Paul Storr

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An 1810 vermeil wine cooler with bas-relief frieze located in the Vermeil Room of the White House

Paul Storr (1771 London – 4 March 1844 London) was an English goldsmith and silversmith working in the Neoclassical style during the late eighteenth and early nineteenth centuries.[1][2] His works range from simple tableware to magnificent sculptural pieces made for royalty.[2]

Storr was apprenticed to Andrew Fogelberg who was of Swedish origin. On completion of his apprenticeship he started his own shop in 1796. In 1807, he began an association with Rundell and Bridge (later Rundell, Bridge and Rundell), a firm of royal goldsmiths, for whom he carried out many commissions ranging from simple tableware to the highly ornate and intricate work. In many cases he produced work following the firm's designs. Some of his own designs were inspired by ancient Roman silver, while others were in a Rococo style. He left the firm in 1819 and by 1822 had entered a partnership with John Mortimer, which was to last until 1838.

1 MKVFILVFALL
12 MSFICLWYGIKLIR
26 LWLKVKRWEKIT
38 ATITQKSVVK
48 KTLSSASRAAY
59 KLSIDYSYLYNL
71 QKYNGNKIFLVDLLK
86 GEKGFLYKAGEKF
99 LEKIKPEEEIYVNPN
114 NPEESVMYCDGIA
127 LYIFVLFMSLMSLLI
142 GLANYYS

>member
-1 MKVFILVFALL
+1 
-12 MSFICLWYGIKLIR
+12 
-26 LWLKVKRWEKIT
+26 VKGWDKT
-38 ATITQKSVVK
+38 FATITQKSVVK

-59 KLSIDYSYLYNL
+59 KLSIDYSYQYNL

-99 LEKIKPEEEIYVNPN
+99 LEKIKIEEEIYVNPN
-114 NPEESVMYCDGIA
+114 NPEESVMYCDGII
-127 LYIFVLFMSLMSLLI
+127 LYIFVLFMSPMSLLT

There is a memorial to him at St Mary, Otley, Suffolk.[3]

His Works[edit]

An example of his work is the cup made for the British admiral Lord Nelson to mark his victory at the Battle of the Nile.



  1. ^ Encyclopædia Britannica article
  2. ^ a b Birmingham Museum of Art (2010). Birmingham Museum of Art: Guide to the Collection. London, UK: GILES. p. 209. ISBN 978-1-904832-77-5. Retrieved 2011-06-16. 
  3. ^ “Guide to Suffolk Churches” Mortlock, D.P: Cambridge, The Lutterworth Press, 2009 revision ISBN 978-0-7188-3076-2